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If you can’t sell the lib, sell the problem

If you can’t sell the lib, sell the problem

We collaborated with the Webbidevaus podcast (primarily Finnish) on React Finland 2019. The point was to produce podcast episodes with our speakers based on the conference sessions. We managed to capture a lot of content and I’ll be publishing it during the following weeks as the podcasts become available.

In this post, I’ll cover the state management session in which we had Michel Weststrate, Luca Matteis, David Khourshid, and Farzad Yz.

Michel Weststrate  —  MobX — The Journey#

Sketch notes by [David Leuliette](https://davidl.fr)

Sketch notes by David Leuliette

Michel’s talk discussed his journey with MobX, the state management solution known for its reactive approach.

You should watch the talk especially if you want to grow your open source library to popularity. As it happens, it’s not only about the technology.

Luca Matteis  —  Append-only development with React#

Sketch notes by [David Leuliette](https://davidl.fr)

Sketch notes by David Leuliette

Luca Matteis discussed an alternative way to manage state, append-only systems. Although the approach isn’t popular, it may be closer to how people think.

There are still questions about the scalability of the approach and better tooling is required, but if you want to try something different, then this is it.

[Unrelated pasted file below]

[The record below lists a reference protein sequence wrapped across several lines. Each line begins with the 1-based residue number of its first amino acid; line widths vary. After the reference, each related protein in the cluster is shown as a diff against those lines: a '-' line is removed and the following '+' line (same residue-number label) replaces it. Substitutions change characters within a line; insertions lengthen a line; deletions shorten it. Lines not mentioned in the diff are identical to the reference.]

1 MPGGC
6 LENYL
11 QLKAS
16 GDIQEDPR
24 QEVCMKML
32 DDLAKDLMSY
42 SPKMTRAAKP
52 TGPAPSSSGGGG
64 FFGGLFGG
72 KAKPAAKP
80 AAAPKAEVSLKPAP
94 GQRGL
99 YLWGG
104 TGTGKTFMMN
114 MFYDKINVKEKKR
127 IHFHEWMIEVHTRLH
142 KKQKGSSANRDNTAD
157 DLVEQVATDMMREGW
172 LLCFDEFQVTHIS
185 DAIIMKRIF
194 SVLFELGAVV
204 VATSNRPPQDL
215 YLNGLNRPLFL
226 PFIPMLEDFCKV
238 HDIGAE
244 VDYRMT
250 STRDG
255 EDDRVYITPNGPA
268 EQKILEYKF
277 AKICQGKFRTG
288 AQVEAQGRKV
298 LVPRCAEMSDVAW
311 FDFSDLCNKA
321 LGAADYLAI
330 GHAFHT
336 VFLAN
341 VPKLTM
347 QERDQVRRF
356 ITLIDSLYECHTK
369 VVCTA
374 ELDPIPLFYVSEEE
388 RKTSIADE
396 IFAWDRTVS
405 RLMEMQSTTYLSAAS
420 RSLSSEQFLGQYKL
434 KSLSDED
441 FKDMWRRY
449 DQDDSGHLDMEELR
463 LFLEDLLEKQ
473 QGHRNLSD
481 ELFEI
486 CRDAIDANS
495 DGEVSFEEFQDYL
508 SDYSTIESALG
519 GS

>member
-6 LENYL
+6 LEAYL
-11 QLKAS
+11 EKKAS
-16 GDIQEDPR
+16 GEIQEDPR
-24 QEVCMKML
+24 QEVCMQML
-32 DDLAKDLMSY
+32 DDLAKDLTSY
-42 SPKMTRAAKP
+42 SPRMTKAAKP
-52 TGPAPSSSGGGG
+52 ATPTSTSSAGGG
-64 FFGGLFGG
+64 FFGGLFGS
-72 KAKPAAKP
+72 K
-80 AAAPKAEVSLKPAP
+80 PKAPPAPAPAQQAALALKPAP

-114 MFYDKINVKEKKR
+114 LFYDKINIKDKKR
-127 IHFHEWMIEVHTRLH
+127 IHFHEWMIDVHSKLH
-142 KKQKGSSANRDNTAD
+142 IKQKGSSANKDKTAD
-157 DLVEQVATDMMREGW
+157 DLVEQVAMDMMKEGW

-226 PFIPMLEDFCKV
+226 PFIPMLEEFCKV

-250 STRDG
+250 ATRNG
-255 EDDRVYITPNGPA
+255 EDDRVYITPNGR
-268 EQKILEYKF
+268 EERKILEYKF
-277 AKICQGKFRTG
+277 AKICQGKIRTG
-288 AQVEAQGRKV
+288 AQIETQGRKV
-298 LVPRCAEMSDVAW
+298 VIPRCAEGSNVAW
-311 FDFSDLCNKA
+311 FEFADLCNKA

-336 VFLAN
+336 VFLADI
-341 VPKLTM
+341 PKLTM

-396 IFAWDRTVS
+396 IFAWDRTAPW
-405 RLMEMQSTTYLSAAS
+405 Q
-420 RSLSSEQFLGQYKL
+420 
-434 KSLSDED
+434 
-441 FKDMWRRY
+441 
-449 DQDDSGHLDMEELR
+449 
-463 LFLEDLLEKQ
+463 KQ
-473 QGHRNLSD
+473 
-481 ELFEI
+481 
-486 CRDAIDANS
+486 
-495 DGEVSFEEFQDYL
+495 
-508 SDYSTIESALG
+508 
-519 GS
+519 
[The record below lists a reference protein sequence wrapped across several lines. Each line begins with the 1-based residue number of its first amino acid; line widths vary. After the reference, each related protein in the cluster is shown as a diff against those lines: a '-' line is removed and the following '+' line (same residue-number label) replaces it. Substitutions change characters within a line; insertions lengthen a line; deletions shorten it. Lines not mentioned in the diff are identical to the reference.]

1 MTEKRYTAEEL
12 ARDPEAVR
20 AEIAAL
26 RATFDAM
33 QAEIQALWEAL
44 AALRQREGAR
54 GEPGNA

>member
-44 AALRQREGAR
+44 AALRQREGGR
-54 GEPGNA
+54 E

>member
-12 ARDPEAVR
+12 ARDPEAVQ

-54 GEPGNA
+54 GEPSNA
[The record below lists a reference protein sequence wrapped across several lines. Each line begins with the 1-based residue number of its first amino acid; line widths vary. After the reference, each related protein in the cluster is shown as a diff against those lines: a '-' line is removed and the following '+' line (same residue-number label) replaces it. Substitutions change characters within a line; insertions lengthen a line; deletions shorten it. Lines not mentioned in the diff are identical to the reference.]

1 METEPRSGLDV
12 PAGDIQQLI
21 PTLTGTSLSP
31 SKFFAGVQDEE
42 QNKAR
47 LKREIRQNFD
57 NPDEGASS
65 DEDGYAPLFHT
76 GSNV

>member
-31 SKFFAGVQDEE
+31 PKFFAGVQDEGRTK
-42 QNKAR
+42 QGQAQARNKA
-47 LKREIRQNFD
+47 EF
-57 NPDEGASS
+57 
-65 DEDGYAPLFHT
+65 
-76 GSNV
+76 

David Khourshid  —  Mind-Reading with Adaptive and Intelligent UIs in React#

Sketch notes by [David Leuliette](https://davidl.fr)

Sketch notes by David Leuliette

What if you could construct the user interface your user needs as they use the application? That’s what David Khourshid explores in his talk. Prepare to learn about state machines while at it!

Farzad Yz  —  Abstract component modeling in React#

Sketch notes by [David Leuliette](https://davidl.fr)

Sketch notes by David Leuliette

Farzad Yz discussed how to extract state management from your application while sharing it with different libraries or even platforms (think JavaScript/React or Elm).

Conclusion#

Especially developments, like state charts, seem to be the bleeding edge at the moment. It would not surprise me, though, if techniques like this became more popular during the next years as people discover the benefits.

There’s some upfront investment but at the same time you’ll get code that’s easier for other people to reason about while improving test coverage. For example, it’s possible to generate integration tests based on a state chart.

Developments, like append-only development, have potential to change the way we approach state design as it forces us to think in a different manner.

Time will tell how the ideas evolve and developers adopt them in their daily work. In some ways it’s back to the basics as I remember learning especially about state machines over a decade ago but for some reason it’s only now that they are starting to make their way to web development.

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